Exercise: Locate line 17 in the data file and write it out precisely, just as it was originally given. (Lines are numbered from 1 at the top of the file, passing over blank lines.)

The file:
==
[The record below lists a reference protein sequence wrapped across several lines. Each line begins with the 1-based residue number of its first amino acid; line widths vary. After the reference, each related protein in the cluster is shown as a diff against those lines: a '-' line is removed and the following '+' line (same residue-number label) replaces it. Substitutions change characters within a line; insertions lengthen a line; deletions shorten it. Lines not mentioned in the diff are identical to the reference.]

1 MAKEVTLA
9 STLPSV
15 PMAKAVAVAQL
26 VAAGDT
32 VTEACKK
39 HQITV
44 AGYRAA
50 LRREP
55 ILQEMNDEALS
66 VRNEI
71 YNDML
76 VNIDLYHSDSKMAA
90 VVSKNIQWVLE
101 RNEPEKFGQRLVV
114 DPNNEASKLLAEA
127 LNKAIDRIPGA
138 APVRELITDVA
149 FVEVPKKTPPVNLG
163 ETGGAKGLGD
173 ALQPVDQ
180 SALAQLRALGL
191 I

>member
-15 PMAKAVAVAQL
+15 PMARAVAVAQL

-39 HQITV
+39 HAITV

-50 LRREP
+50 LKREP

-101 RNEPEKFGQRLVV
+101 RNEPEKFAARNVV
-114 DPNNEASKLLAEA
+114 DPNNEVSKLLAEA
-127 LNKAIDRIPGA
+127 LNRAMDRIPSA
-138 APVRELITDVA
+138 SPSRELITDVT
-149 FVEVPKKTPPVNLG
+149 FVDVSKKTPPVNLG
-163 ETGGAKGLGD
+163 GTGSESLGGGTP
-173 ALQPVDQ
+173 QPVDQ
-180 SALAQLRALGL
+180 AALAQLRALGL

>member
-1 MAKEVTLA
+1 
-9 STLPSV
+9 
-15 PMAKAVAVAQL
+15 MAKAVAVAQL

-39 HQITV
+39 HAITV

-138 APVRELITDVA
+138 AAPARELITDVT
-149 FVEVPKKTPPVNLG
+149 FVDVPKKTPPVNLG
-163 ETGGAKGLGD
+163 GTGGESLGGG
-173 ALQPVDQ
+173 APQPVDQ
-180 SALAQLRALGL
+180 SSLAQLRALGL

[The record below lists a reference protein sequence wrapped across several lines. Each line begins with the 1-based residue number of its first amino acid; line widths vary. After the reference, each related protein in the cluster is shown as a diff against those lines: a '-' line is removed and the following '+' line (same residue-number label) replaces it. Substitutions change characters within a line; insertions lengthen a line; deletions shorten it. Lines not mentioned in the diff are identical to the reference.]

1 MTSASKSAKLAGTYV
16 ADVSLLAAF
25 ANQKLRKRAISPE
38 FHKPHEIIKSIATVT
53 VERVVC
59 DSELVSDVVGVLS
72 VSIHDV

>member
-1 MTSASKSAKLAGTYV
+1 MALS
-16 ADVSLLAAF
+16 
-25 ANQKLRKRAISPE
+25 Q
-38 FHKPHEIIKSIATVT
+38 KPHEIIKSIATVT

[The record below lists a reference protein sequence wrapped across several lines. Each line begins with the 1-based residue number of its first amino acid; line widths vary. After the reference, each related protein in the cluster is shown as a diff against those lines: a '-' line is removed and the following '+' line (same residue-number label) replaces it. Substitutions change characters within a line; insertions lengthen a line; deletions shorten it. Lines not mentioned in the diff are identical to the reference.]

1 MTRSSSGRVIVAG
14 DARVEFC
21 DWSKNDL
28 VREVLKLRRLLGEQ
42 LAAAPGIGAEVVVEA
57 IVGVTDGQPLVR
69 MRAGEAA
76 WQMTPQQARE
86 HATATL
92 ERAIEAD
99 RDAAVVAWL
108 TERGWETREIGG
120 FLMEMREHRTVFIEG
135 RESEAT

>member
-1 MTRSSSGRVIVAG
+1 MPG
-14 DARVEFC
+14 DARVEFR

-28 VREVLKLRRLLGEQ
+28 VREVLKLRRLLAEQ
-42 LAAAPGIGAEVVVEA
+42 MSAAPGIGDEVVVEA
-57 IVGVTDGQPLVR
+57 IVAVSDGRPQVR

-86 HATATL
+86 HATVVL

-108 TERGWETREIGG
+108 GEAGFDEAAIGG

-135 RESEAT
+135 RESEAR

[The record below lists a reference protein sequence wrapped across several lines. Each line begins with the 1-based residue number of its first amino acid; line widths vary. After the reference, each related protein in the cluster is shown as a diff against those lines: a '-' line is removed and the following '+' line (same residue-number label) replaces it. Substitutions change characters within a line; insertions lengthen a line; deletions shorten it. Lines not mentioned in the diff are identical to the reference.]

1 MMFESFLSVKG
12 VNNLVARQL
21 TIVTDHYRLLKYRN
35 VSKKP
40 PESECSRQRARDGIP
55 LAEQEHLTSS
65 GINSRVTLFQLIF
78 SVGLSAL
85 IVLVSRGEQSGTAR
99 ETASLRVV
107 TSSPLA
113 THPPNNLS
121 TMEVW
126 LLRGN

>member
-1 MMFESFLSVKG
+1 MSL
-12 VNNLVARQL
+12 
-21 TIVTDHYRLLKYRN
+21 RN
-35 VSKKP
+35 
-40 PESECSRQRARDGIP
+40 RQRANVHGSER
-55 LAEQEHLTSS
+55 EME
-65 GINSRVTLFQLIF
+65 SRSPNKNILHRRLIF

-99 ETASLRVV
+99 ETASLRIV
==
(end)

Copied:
127 LNKAIDRIPGA